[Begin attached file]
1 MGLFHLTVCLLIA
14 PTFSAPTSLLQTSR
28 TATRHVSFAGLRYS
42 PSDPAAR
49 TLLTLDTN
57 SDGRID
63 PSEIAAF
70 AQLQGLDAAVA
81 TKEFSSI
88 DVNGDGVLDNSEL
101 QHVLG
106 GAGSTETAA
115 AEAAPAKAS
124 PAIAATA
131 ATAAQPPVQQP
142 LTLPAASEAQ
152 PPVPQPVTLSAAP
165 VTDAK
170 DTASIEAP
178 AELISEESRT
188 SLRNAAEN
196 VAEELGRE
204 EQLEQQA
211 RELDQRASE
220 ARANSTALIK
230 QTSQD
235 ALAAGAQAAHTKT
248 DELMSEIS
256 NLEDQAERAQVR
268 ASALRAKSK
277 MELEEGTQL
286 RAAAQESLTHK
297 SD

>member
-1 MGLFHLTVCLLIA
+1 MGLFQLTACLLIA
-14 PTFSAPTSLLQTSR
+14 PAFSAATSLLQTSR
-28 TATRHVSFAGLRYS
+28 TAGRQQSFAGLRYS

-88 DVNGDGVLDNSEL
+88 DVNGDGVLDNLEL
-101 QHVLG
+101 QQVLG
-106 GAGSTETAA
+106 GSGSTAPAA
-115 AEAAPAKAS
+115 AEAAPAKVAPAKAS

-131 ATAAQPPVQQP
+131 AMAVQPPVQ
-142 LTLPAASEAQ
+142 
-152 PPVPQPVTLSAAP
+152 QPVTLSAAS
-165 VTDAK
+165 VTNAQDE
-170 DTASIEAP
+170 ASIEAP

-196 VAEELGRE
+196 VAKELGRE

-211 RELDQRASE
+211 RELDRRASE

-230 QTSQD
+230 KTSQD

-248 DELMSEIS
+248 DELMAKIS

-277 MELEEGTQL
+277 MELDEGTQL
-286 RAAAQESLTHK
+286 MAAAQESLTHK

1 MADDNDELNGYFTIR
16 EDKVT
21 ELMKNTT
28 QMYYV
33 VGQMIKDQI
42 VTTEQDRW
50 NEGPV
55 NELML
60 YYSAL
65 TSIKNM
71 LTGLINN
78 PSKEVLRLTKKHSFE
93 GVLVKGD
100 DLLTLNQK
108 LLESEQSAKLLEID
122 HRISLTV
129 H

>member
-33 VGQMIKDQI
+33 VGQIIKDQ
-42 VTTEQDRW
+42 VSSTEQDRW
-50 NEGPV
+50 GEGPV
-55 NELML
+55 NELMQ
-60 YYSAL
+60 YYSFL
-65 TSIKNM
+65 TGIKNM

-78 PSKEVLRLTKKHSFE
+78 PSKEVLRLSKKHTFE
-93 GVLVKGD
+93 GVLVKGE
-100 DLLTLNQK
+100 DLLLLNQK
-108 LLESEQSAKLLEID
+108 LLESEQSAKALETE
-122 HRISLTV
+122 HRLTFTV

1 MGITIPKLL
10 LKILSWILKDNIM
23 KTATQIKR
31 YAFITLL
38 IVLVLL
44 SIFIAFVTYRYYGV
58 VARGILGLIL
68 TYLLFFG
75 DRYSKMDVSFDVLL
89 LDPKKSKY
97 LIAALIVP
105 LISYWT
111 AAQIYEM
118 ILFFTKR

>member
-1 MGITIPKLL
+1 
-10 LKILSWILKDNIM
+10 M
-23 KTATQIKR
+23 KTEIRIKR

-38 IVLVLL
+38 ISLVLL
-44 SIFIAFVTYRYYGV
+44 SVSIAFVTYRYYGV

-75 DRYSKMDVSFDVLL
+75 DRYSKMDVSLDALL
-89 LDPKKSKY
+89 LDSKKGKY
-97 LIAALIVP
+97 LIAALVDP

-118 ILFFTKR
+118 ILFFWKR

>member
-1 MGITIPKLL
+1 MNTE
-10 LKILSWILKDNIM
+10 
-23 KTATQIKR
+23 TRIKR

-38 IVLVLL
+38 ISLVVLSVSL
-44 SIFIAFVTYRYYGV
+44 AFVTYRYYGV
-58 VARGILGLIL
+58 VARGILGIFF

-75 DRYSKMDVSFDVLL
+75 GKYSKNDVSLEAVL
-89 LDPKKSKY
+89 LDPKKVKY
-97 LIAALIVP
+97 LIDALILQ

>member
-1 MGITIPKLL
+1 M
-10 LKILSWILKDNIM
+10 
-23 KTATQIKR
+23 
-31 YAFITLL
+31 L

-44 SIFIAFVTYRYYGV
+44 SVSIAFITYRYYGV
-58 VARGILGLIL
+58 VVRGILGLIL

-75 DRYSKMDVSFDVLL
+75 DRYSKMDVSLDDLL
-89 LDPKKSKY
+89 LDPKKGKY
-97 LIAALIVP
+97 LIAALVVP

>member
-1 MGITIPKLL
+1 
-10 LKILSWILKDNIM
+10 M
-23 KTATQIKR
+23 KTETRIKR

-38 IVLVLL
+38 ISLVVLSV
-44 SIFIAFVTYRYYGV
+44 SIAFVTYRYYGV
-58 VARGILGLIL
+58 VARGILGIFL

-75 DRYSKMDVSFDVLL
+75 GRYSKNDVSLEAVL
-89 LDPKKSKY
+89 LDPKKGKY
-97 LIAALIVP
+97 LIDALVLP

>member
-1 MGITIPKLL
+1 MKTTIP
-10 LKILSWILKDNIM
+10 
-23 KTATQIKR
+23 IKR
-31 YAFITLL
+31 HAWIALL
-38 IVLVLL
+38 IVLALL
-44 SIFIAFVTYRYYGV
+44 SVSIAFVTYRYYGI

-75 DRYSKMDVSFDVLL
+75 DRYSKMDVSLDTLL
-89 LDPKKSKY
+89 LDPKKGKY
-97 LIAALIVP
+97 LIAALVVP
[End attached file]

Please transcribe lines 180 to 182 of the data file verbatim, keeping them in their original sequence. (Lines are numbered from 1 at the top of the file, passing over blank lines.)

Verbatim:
-97 LIAALIVP
+97 LIAALVVP

>member